The Conservative Brotherhood so wants to horsecollar the pres. with this economy even in light of the public polls showing that Bush wears that wreath…were are the weapons of mass distraction & why are they not exposed as ankle nippers oblivious to the facts.

  4. Jim Gonyea says:

    So the “debate” between the current pack of Republicans seeking their party’s nomination is a parliamentary problem for Congress? Well Boehner is part of the team that feels it’s the primary responsibility of Congressional leadership to prevent the President from being re-elected.

  5. readerOfTeaLeaves says:

    This news broke the same day that we have heard about large US based CEOs making more $$ than their companies paid in taxes. And that is *just* the CEOs.

    I am not being snarky when I say that I can’t quite conceptualize the GOP economic paradigms. Heaven knows that I have tried, but I can’t quite figure it out. They seem to believe that all productivity derives from ‘capital’; therefore, their logic is to concentrate capital via tax code and tax cuts.

    If this were actually true, the dot com era would have produced global opulence; instead, a lot of people threw millions in ‘capital’ at utter nonsense. Yet if evidence as blatant as the dot com bust, and frauds like Enron, have not made the GOP ask more fundamental questions about the nature of productivity and profit, then one wonders what it could possibly take for them to grapple with real economic questions.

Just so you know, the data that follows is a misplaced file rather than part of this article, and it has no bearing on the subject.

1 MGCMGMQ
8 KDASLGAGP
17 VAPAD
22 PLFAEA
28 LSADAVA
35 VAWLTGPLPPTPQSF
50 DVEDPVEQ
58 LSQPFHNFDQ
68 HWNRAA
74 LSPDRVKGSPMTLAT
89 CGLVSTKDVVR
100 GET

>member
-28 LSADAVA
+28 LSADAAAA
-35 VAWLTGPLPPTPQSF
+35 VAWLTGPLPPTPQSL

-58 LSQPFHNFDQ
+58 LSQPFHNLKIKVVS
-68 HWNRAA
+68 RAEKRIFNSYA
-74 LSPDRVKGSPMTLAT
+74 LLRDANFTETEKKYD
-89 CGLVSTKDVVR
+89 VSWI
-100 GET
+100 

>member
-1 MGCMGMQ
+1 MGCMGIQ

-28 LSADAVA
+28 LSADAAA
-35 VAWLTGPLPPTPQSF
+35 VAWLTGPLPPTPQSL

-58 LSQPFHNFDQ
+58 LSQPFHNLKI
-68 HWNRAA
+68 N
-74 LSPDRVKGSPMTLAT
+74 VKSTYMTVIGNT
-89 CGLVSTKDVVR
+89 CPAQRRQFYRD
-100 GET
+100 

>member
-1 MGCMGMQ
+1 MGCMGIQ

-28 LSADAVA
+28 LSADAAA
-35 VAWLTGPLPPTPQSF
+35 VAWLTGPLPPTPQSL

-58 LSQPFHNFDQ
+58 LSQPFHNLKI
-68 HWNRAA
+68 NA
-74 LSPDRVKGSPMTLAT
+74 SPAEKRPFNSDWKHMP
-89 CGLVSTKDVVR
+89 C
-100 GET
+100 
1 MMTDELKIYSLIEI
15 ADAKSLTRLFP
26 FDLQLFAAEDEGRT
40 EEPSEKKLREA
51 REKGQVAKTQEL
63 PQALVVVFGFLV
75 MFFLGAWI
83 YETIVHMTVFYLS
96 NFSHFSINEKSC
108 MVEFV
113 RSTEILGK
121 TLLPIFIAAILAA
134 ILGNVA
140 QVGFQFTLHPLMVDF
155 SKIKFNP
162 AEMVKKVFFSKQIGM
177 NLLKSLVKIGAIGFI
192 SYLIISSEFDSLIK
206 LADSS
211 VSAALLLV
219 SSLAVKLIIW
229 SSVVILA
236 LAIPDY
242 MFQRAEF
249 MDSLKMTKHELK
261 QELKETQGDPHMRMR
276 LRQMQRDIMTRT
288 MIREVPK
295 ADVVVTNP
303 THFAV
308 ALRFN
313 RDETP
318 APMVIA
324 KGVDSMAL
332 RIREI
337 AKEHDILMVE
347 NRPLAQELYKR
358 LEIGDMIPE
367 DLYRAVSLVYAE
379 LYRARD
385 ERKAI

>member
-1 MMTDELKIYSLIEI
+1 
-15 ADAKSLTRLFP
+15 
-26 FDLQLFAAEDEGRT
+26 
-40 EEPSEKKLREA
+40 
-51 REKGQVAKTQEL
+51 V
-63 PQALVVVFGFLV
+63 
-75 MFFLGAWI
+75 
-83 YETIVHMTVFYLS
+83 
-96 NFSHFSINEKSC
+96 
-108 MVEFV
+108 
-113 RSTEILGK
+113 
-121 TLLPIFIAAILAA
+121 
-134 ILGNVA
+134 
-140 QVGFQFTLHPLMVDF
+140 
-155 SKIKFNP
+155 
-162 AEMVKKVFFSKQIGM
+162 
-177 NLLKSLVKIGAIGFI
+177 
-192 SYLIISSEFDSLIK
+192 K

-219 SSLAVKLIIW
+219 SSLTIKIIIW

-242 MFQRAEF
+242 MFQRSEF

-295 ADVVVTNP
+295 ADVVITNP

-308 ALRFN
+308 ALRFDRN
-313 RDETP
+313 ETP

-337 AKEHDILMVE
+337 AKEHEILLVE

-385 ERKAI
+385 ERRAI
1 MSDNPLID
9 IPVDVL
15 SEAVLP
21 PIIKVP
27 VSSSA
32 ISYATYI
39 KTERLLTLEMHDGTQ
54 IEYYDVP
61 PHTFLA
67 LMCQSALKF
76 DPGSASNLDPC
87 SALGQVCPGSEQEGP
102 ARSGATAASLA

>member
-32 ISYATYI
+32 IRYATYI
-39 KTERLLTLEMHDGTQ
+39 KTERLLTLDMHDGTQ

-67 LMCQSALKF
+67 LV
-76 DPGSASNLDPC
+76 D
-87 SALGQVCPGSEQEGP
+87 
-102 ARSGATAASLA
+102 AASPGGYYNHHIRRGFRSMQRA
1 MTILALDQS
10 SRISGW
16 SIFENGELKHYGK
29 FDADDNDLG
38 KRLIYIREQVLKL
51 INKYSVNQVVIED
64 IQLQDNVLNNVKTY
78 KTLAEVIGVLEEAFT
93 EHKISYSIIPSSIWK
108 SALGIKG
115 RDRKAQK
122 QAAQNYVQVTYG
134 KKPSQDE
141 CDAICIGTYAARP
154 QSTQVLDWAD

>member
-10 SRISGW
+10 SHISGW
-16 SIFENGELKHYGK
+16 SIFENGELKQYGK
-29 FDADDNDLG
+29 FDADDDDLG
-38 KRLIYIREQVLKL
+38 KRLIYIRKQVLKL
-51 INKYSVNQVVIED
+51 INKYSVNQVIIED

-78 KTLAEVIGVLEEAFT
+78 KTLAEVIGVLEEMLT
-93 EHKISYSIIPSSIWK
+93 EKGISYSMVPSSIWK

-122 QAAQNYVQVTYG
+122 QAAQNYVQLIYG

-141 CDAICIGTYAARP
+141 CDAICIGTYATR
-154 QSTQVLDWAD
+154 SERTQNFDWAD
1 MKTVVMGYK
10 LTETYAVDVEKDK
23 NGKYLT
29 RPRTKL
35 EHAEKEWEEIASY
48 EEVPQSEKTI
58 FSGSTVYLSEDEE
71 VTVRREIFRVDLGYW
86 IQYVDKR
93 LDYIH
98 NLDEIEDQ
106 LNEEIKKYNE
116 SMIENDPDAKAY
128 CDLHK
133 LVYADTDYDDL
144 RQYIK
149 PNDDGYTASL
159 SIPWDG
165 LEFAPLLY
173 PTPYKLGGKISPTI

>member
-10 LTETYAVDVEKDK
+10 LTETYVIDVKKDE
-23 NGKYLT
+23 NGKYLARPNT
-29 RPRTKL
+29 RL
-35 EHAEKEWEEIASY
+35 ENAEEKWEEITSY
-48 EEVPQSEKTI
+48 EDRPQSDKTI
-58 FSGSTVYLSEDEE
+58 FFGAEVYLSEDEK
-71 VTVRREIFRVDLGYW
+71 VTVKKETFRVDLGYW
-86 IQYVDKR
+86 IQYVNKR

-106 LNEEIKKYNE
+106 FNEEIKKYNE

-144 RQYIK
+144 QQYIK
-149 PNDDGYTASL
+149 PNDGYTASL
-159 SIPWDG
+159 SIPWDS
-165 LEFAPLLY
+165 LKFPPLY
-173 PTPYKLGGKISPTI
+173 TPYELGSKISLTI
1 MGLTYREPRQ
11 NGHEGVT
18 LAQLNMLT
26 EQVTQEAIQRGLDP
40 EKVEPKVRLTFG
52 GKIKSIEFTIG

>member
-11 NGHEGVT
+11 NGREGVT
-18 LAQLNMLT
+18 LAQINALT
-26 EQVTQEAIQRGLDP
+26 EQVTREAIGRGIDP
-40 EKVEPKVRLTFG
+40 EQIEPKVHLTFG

I have long been intrigued that the GOP appears incapable of meaningful discussions about public goods. Infrastructure is Public Goods 101.

    Larger global events and demographics are making public goods more critical: I see evidence of this at PIMCOs blogs, at FT, at all kinds of places that ignored infrastructure in the past.

    On a personal level, I was so completely horrified and revolted by the GOP hostage-taking on the debt limit in July that I simply seek to avoid news about them. I’m interested in solutions, and all they seem capable of serving are the same sound bite they’ve been spouting for years. Plus obstruction. Very sad.

    There are so many engaging, witty, creative thinkers writing about economics and biz that it’s beginning to feel like a very fervent time for new economic conversations. I really believe that those who take the high road and build better public systems will prosper.